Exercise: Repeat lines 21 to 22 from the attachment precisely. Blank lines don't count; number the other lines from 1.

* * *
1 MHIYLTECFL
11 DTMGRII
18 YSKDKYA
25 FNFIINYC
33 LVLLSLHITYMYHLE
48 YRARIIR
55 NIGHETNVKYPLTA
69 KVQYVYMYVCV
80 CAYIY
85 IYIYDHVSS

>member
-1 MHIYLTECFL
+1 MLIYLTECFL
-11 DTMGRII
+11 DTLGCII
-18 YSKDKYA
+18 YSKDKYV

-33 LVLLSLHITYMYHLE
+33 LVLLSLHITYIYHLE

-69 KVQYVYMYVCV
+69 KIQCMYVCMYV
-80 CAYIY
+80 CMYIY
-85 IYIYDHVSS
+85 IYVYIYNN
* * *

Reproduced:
+69 KIQCMYVCMYV
-80 CAYIY